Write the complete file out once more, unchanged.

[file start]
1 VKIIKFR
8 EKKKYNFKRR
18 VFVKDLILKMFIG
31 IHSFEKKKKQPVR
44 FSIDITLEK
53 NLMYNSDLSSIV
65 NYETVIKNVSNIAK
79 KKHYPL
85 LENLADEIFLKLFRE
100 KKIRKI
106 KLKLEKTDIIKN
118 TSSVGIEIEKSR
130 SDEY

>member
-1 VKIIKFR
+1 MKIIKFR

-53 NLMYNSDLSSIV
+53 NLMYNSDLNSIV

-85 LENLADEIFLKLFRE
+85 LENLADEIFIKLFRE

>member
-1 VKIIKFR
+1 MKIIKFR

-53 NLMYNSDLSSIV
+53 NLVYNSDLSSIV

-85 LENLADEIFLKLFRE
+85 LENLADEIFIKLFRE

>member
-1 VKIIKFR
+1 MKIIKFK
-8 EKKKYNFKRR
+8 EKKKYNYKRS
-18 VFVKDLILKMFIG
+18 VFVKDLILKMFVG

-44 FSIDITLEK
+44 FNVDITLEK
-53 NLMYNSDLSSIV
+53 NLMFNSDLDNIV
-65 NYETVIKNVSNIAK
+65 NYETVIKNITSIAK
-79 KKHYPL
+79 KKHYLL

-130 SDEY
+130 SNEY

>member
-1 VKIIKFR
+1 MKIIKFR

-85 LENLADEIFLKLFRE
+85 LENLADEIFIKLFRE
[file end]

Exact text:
1 VKIIKFR
8 EKKKYNFKRR
18 VFVKDLILKMFIG
31 IHSFEKKKKQPVR
44 FSIDITLEK
53 NLMYNSDLSSIV
65 NYETVIKNVSNIAK
79 KKHYPL
85 LENLADEIFLKLFRE
100 KKIRKI
106 KLKLEKTDIIKN
118 TSSVGIEIEKSR
130 SDEY

>member
-1 VKIIKFR
+1 MKIIKFR

-53 NLMYNSDLSSIV
+53 NLMYNSDLNSIV

-85 LENLADEIFLKLFRE
+85 LENLADEIFIKLFRE

>member
-1 VKIIKFR
+1 MKIIKFR

-53 NLMYNSDLSSIV
+53 NLVYNSDLSSIV

-85 LENLADEIFLKLFRE
+85 LENLADEIFIKLFRE

>member
-1 VKIIKFR
+1 MKIIKFK
-8 EKKKYNFKRR
+8 EKKKYNYKRS
-18 VFVKDLILKMFIG
+18 VFVKDLILKMFVG

-44 FSIDITLEK
+44 FNVDITLEK
-53 NLMYNSDLSSIV
+53 NLMFNSDLDNIV
-65 NYETVIKNVSNIAK
+65 NYETVIKNITSIAK
-79 KKHYPL
+79 KKHYLL

-130 SDEY
+130 SNEY

>member
-1 VKIIKFR
+1 MKIIKFR

-85 LENLADEIFLKLFRE
+85 LENLADEIFIKLFRE